Farhana: The birth of Islam was in Arabia in the 7th century; but the religion quickly spread as far west as Spain during the height of the Islamic Civilization and as far east as China, gathering within its folds, people of multiple ethnicities and cultures. I believe this is an aspect of Islam that must be openly celebrated. Today, there are approximately 1.6 billion Muslims worldwide, roughly 23% of the world population. Of these, roughly 62% live in Asia – Pacific and 20% in the Middle East – Africa. 15% live in Sub Saharan Africa and 3% in Europe. Also the largest Muslim nation is Indonesia with a population of almost 400 million.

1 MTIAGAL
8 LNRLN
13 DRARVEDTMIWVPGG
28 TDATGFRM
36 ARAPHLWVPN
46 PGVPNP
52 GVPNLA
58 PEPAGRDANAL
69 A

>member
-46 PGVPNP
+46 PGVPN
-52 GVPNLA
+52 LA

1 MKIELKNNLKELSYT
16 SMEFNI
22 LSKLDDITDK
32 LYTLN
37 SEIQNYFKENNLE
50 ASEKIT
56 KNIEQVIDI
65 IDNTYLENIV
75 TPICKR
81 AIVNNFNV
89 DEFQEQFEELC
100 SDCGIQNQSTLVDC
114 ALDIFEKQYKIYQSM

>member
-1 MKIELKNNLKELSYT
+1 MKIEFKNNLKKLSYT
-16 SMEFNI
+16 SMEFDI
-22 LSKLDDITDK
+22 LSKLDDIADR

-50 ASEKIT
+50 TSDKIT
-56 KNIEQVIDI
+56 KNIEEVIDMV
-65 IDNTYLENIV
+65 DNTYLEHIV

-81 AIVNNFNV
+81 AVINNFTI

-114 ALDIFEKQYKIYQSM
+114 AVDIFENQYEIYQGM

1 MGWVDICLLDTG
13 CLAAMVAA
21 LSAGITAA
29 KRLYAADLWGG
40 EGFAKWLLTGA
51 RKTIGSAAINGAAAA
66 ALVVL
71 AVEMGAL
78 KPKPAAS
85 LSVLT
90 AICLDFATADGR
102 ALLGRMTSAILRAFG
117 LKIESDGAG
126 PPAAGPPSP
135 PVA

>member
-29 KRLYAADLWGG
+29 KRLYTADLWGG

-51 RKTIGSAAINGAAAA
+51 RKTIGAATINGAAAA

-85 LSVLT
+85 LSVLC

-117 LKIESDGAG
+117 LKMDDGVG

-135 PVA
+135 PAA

It is clearly not accurate to label all Muslims under the Middle East banner and it is not accurate or fair to label all Muslims as ideologues either. In a percolating socio-political-religious climate where radical Islamists are generally suspected as the perpetrators, it is often an uphill struggle to dispel misinformation and misconceptions about who Muslims are and what their faith, Islam, is about. However, interfaith dialogues continue to take place in order to promote understanding and harmony. It would be great if educational systems also got more proactive with fact-based, unbiased and verifiable information so that there is no second guessing or making up of minds based on sensational news, distorted perceptions and half truths.
For the second half of our conversation with Farhana Zia, come back later this week.